Independent Artist, Educator, and Researcher
This work represents a story arc about my career that began fruition recently as I came to recognize the importance of agency in the work that I was producing. I have worked collaboratively for most of my career; hence Ars Virtua takes a lot of credit for the work in my portfolio.
The idea of agency is facilitated by the use of a game space in my most recent projects. The V2V project (produced for Zero1 Biennial and the 2nd Ural Industrial Biennial of Contemporary Art) created a collaboration that crossed time, space, language and cultural barriers. To accomplish this the game and environment of Minecraft became fundamentally important as it provided an anchoring experience for peoples of different culture and a common vocabulary with which to describe the experience. Teams of artists, scientists and other collaborators were convened in Silicon Valley and Titanium Valley – more than 20 people scattered across 13 time zones – a matter that made scheduling difficult.
In conversation with the commissioning bodies it was clear that the collaboration could be accomplished via Skype or other video conferencing software, but MC permitted us to have a spatial critique space and a common experience. Although it is rare that one might get killed in a videoconference, that threat hung over our meetings and imposed certain mindfulness.
The indications of this work go far beyond questioning how to use games in spaces –virtual and real – to provide social connections to content and context immersion. Immersion tends to be strongly social and imaginative; however in reading text, one may not always make the connection. However, in the Multi-User Dungeon (MUD) a player begins to see the potential.
The physical world has a porous border space with the virtual environment that is magnified by the arbitrary difficulty attached to a game space. As humans, we reach into the environment and everything we touch, say, and do becomes part of the data recordable and re-presentable in a material space. This porosity is engaged through the extraction and manipulation of data from the virtual space.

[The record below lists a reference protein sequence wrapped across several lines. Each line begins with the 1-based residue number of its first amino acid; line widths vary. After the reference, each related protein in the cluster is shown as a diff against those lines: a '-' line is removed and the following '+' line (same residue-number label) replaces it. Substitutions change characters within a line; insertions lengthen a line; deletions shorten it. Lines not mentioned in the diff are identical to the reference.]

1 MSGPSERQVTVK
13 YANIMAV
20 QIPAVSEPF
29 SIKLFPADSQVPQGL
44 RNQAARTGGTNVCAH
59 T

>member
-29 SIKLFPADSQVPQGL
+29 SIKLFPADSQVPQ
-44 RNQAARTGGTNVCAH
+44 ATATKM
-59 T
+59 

By running residencies in virtual spaces we see that the individual constraints are not the greatest challenge to the artist and the end goal is not specifically to find “native” media that leverages the space, but that which extracts additional meaning.
To that end, the social aspect is the most important element of the virtual space, it is the element that lets us spend hours connecting remotely via telephone, skype, etc.; and it is the game layer that challenges the perceived value in this. If one spends five hours raiding a boss in a delicate dance with 25 other players across the world, the achievement is not something that is lauded, or even recognized, outside a small circle.
This is the point at which agency takes a turn towards sovereignty. Joining an online community often involves a huge set of terms of service that give the hosting corporation a shield against liability, and essentially permits it to ban you for any reason, or for no reason at all.
This is unacceptable. Even though the UDHR guarantees rights to embodied humans, we see that the necessity of extending rights into the networked environment is demanded as more of our lives rely on these spaces to function properly.
Internal, society specific, and democratic governance is required. True democracy can only exist with sovereignty, true sovereignty with inalienable rights.
I end my presentation with an invitation to join us as paid residents in the space, and to become explorers in code, society, design or explorers in building. No experience is necessary. I welcome artists, engineers, designers, and poets, to enter the environment with fresh insight, and to explore, to experience ease or difficulty, to seek solutions in the community, and to learn how to deal with creepers.